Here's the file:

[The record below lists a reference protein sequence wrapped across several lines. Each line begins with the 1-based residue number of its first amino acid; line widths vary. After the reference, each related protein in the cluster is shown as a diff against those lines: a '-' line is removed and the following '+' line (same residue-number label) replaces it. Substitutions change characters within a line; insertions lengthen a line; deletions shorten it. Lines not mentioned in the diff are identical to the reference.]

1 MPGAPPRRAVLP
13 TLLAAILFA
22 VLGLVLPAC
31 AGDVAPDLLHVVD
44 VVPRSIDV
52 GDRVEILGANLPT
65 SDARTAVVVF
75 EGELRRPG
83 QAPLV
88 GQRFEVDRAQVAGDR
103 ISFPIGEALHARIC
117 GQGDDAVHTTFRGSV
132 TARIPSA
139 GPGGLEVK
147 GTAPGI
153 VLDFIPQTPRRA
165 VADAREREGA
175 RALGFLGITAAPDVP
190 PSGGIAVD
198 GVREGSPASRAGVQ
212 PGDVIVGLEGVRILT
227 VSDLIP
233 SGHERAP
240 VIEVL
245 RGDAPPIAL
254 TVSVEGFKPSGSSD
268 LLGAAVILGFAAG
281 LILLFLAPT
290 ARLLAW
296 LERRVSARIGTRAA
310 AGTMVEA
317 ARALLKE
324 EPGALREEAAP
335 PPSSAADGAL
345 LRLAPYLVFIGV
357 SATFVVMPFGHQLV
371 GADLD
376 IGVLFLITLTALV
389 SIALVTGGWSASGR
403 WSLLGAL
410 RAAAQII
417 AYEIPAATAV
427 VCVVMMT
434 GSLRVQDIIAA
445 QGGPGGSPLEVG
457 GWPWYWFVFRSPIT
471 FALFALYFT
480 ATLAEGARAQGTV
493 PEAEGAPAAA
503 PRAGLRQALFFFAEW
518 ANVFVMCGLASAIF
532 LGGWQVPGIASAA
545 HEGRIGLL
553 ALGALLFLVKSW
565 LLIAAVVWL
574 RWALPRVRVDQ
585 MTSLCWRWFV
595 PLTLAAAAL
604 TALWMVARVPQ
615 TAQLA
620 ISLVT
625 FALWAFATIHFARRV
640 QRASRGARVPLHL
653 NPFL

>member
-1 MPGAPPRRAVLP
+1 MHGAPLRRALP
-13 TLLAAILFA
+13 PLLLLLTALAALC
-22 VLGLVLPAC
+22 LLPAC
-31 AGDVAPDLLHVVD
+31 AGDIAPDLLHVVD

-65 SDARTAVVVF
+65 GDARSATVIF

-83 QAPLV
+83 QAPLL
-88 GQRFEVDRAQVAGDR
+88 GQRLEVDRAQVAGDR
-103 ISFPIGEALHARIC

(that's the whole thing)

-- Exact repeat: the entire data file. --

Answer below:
[The record below lists a reference protein sequence wrapped across several lines. Each line begins with the 1-based residue number of its first amino acid; line widths vary. After the reference, each related protein in the cluster is shown as a diff against those lines: a '-' line is removed and the following '+' line (same residue-number label) replaces it. Substitutions change characters within a line; insertions lengthen a line; deletions shorten it. Lines not mentioned in the diff are identical to the reference.]

1 MPGAPPRRAVLP
13 TLLAAILFA
22 VLGLVLPAC
31 AGDVAPDLLHVVD
44 VVPRSIDV
52 GDRVEILGANLPT
65 SDARTAVVVF
75 EGELRRPG
83 QAPLV
88 GQRFEVDRAQVAGDR
103 ISFPIGEALHARIC
117 GQGDDAVHTTFRGSV
132 TARIPSA
139 GPGGLEVK
147 GTAPGI
153 VLDFIPQTPRRA
165 VADAREREGA
175 RALGFLGITAAPDVP
190 PSGGIAVD
198 GVREGSPASRAGVQ
212 PGDVIVGLEGVRILT
227 VSDLIP
233 SGHERAP
240 VIEVL
245 RGDAPPIAL
254 TVSVEGFKPSGSSD
268 LLGAAVILGFAAG
281 LILLFLAPT
290 ARLLAW
296 LERRVSARIGTRAA
310 AGTMVEA
317 ARALLKE
324 EPGALREEAAP
335 PPSSAADGAL
345 LRLAPYLVFIGV
357 SATFVVMPFGHQLV
371 GADLD
376 IGVLFLITLTALV
389 SIALVTGGWSASGR
403 WSLLGAL
410 RAAAQII
417 AYEIPAATAV
427 VCVVMMT
434 GSLRVQDIIAA
445 QGGPGGSPLEVG
457 GWPWYWFVFRSPIT
471 FALFALYFT
480 ATLAEGARAQGTV
493 PEAEGAPAAA
503 PRAGLRQALFFFAEW
518 ANVFVMCGLASAIF
532 LGGWQVPGIASAA
545 HEGRIGLL
553 ALGALLFLVKSW
565 LLIAAVVWL
574 RWALPRVRVDQ
585 MTSLCWRWFV
595 PLTLAAAAL
604 TALWMVARVPQ
615 TAQLA
620 ISLVT
625 FALWAFATIHFARRV
640 QRASRGARVPLHL
653 NPFL

>member
-1 MPGAPPRRAVLP
+1 MHGAPLRRALP
-13 TLLAAILFA
+13 PLLLLLTALAALC
-22 VLGLVLPAC
+22 LLPAC
-31 AGDVAPDLLHVVD
+31 AGDIAPDLLHVVD

-65 SDARTAVVVF
+65 GDARSATVIF

-83 QAPLV
+83 QAPLL
-88 GQRFEVDRAQVAGDR
+88 GQRLEVDRAQVAGDR
-103 ISFPIGEALHARIC